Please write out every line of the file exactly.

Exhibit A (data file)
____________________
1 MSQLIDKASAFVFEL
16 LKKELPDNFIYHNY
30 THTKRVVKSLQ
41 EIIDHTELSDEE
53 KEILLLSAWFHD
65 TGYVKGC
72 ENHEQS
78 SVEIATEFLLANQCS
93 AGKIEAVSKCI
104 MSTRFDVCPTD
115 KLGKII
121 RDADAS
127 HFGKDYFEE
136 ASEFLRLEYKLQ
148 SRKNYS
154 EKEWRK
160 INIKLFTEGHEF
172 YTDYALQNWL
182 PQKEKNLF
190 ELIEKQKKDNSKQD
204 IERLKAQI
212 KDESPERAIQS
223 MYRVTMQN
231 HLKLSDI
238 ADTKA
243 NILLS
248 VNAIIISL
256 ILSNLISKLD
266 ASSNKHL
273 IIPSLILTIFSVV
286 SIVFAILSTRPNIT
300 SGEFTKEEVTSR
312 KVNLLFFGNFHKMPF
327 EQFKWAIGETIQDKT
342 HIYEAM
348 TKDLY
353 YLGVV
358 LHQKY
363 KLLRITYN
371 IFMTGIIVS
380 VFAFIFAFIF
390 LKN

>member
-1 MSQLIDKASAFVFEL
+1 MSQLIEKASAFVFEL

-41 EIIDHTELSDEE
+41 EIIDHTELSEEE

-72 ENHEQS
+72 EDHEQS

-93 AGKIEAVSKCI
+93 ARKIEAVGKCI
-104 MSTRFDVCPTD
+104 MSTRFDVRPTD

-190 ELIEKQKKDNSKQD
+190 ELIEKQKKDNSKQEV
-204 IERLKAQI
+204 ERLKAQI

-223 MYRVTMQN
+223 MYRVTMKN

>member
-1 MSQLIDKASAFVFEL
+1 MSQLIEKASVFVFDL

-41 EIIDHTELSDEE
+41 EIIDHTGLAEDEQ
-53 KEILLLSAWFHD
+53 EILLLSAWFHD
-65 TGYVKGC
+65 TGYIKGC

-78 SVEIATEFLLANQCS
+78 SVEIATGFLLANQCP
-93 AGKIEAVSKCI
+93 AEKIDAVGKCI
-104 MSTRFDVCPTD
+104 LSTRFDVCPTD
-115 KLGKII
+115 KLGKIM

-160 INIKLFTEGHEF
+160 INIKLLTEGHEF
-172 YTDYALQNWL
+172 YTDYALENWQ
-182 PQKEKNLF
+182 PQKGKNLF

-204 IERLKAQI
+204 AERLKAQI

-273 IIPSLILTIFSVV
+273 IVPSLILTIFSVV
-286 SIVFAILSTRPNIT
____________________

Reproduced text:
1 MSQLIDKASAFVFEL
16 LKKELPDNFIYHNY
30 THTKRVVKSLQ
41 EIIDHTELSDEE
53 KEILLLSAWFHD
65 TGYVKGC
72 ENHEQS
78 SVEIATEFLLANQCS
93 AGKIEAVSKCI
104 MSTRFDVCPTD
115 KLGKII
121 RDADAS
127 HFGKDYFEE
136 ASEFLRLEYKLQ
148 SRKNYS
154 EKEWRK
160 INIKLFTEGHEF
172 YTDYALQNWL
182 PQKEKNLF
190 ELIEKQKKDNSKQD
204 IERLKAQI
212 KDESPERAIQS
223 MYRVTMQN
231 HLKLSDI
238 ADTKA
243 NILLS
248 VNAIIISL
256 ILSNLISKLD
266 ASSNKHL
273 IIPSLILTIFSVV
286 SIVFAILSTRPNIT
300 SGEFTKEEVTSR
312 KVNLLFFGNFHKMPF
327 EQFKWAIGETIQDKT
342 HIYEAM
348 TKDLY
353 YLGVV
358 LHQKY
363 KLLRITYN
371 IFMTGIIVS
380 VFAFIFAFIF
390 LKN

>member
-1 MSQLIDKASAFVFEL
+1 MSQLIEKASAFVFEL

-41 EIIDHTELSDEE
+41 EIIDHTELSEEE

-72 ENHEQS
+72 EDHEQS

-93 AGKIEAVSKCI
+93 ARKIEAVGKCI
-104 MSTRFDVCPTD
+104 MSTRFDVRPTD

-190 ELIEKQKKDNSKQD
+190 ELIEKQKKDNSKQEV
-204 IERLKAQI
+204 ERLKAQI

-223 MYRVTMQN
+223 MYRVTMKN

>member
-1 MSQLIDKASAFVFEL
+1 MSQLIEKASVFVFDL

-41 EIIDHTELSDEE
+41 EIIDHTGLAEDEQ
-53 KEILLLSAWFHD
+53 EILLLSAWFHD
-65 TGYVKGC
+65 TGYIKGC

-78 SVEIATEFLLANQCS
+78 SVEIATGFLLANQCP
-93 AGKIEAVSKCI
+93 AEKIDAVGKCI
-104 MSTRFDVCPTD
+104 LSTRFDVCPTD
-115 KLGKII
+115 KLGKIM

-160 INIKLFTEGHEF
+160 INIKLLTEGHEF
-172 YTDYALQNWL
+172 YTDYALENWQ
-182 PQKEKNLF
+182 PQKGKNLF

-204 IERLKAQI
+204 AERLKAQI

-273 IIPSLILTIFSVV
+273 IVPSLILTIFSVV
-286 SIVFAILSTRPNIT